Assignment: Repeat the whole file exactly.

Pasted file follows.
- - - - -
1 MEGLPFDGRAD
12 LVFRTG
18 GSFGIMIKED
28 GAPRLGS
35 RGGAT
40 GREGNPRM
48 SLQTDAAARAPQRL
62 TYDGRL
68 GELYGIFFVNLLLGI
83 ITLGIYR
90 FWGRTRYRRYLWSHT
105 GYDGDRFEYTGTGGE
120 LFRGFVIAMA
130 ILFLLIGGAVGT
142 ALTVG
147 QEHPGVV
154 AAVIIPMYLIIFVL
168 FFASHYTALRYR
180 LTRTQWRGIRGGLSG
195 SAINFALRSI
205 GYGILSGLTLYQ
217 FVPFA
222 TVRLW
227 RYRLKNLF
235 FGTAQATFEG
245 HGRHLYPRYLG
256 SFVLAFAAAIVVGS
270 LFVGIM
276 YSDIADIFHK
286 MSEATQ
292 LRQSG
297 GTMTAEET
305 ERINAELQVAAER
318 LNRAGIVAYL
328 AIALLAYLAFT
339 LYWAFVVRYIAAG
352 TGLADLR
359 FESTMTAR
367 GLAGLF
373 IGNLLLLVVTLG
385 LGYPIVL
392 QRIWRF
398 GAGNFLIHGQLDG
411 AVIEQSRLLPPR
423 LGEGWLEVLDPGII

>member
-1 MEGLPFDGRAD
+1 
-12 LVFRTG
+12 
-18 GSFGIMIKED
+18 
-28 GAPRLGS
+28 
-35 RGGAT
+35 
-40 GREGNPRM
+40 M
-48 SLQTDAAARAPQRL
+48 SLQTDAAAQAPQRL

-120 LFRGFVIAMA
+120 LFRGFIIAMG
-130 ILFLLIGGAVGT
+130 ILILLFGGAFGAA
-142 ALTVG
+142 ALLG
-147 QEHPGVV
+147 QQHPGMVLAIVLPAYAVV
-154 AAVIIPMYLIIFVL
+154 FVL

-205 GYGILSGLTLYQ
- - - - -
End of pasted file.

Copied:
1 MEGLPFDGRAD
12 LVFRTG
18 GSFGIMIKED
28 GAPRLGS
35 RGGAT
40 GREGNPRM
48 SLQTDAAARAPQRL
62 TYDGRL
68 GELYGIFFVNLLLGI
83 ITLGIYR
90 FWGRTRYRRYLWSHT
105 GYDGDRFEYTGTGGE
120 LFRGFVIAMA
130 ILFLLIGGAVGT
142 ALTVG
147 QEHPGVV
154 AAVIIPMYLIIFVL
168 FFASHYTALRYR
180 LTRTQWRGIRGGLSG
195 SAINFALRSI
205 GYGILSGLTLYQ
217 FVPFA
222 TVRLW
227 RYRLKNLF
235 FGTAQATFEG
245 HGRHLYPRYLG
256 SFVLAFAAAIVVGS
270 LFVGIM
276 YSDIADIFHK
286 MSEATQ
292 LRQSG
297 GTMTAEET
305 ERINAELQVAAER
318 LNRAGIVAYL
328 AIALLAYLAFT
339 LYWAFVVRYIAAG
352 TGLADLR
359 FESTMTAR
367 GLAGLF
373 IGNLLLLVVTLG
385 LGYPIVL
392 QRIWRF
398 GAGNFLIHGQLDG
411 AVIEQSRLLPPR
423 LGEGWLEVLDPGII

>member
-1 MEGLPFDGRAD
+1 
-12 LVFRTG
+12 
-18 GSFGIMIKED
+18 
-28 GAPRLGS
+28 
-35 RGGAT
+35 
-40 GREGNPRM
+40 M
-48 SLQTDAAARAPQRL
+48 SLQTDAAAQAPQRL

-120 LFRGFVIAMA
+120 LFRGFIIAMG
-130 ILFLLIGGAVGT
+130 ILILLFGGAFGAA
-142 ALTVG
+142 ALLG
-147 QEHPGVV
+147 QQHPGMVLAIVLPAYAVV
-154 AAVIIPMYLIIFVL
+154 FVL

-205 GYGILSGLTLYQ